317 St. Francis Dr. Suite 350
Greenville, SC 29601

317 St. Francis Dr.
Suite 350
Greenville, SC 29601
Tel: 1-864-235-1834, Fax: 1-864-235-2486

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Relief for Chronic Pelvic Pain, Interstitial Cystitis (IC) and Painful Bladder Symptoms

Relief for Chronic pelvic pain (CPP), Interstitial Cystitis (IC) and painful bladder symptoms can be achieved with several of the procedures used to treat pain on the neurologic and musculoskeletal system.

Like non-gastric abdominal and non-cardiac chest pain, chronic pelvic, bladder and interstitial cystitis pain can have neurologic and musculoskeletal factors that contribute to chronic pain. These factors are not always obvious and may be present in addition to other more traditional sources.

For example, a patient with frequent urinary tract, bladder or prostate infections would expect to have pain associated with the infection. They may not be aware however that low back pain, an injury in the pelvis, or pubic region, or even an old ankle fracture may cause the nerves, muscles, tendons and ligaments that interact with those structures to increase chronic pelvic pain, interstitial cystitis, and painful bladder symptoms.

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Robert G.Schwartz, MD, RSD, CRPS, complex, chronic pain, physical & vascular medicine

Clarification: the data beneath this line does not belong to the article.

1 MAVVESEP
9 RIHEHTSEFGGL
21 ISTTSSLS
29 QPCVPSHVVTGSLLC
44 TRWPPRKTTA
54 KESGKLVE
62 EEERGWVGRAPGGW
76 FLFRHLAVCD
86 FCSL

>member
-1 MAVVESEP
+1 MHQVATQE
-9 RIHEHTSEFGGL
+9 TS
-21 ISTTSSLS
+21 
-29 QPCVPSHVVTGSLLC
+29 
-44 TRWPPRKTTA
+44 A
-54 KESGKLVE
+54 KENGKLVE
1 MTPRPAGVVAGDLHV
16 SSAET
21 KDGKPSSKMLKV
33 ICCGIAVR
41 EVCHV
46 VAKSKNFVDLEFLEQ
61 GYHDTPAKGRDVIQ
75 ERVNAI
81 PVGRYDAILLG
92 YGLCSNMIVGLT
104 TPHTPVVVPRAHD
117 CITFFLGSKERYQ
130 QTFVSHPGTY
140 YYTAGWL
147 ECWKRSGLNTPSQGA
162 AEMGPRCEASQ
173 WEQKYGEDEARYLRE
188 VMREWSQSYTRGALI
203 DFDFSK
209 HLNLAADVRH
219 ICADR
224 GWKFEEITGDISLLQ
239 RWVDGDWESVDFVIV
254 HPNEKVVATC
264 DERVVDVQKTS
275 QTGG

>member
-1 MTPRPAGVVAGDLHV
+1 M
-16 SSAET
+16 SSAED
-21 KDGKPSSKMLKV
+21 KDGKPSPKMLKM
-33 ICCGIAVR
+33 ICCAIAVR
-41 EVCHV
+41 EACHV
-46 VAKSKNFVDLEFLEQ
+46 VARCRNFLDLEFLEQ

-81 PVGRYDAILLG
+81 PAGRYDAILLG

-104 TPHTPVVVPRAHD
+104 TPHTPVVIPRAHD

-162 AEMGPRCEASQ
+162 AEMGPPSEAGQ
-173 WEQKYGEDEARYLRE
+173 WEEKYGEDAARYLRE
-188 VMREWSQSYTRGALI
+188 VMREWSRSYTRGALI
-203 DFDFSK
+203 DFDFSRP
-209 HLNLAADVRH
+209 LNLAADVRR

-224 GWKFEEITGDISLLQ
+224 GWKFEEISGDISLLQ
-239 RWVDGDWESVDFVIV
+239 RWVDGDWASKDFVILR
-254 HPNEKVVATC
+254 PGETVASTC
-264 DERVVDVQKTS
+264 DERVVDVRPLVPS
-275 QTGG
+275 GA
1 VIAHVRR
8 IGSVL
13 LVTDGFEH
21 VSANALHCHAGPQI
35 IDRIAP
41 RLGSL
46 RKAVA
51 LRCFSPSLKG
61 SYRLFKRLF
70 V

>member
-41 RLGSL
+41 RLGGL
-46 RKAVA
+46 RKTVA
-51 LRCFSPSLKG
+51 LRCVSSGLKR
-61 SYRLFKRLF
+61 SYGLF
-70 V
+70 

Reflex Sympathetic Dystrophy Support Group Medical Director

In 1990 Dr. Schwartz initiated and sponsored the South Carolina RSDA Support Group in Greenville, South Carolina. He has also been a sponsor and founding board member of RSDA.org. He is a physiatrist with expertise in complex, chronic pain, board certification in physical medicine and rehabilitation and a fellow in vascular medicine. Dr. Schwartz practices at Piedmont Physical Medicine and Rehabilitation, PA in Greenville, SC. He has been guest professor at the N.Y.U. School of Medicine, Rehabilitation Institute of Chicago, and The Schmerz Clinic in Rottenburg Germany. Dr. Schwartz is on the teaching staff at The Medical University of South Carolina and the Bioengineering Department at Clemson University, Clemson, SC. He is the medical director or physical medicine services at Bons Secours St. Francis Hospital in Greenville, South Carolina and has lectured extensively throughout the United States and Europe. Robert G. Schwartz, M.D.

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Lower & Upper Back Pain

It is not uncommon to go to the doctor with a backache only to leave with a diagnosis of lower back pain or upper back pain

Oh, My Aching Back!

It is not uncommon to go to the doctor with a backache only to leave with a diagnosis of lower back pain or upper back pain. We are frequently told it is likely due to strain, sprain, or arthritis. The diagnosis may be based upon a physical exam or an x-ray.

Like a rusty door hinge the bones in the spine may become rough and irregular. In addition the discs (jelly-like donuts that act like cushions between the bones) can lose their fullness. Doctors refer to this as degenerative disc disease (arthritis for short). The result is that the space between the bones decreases. This lack of space can lead to more arthritis of the bones themselves.

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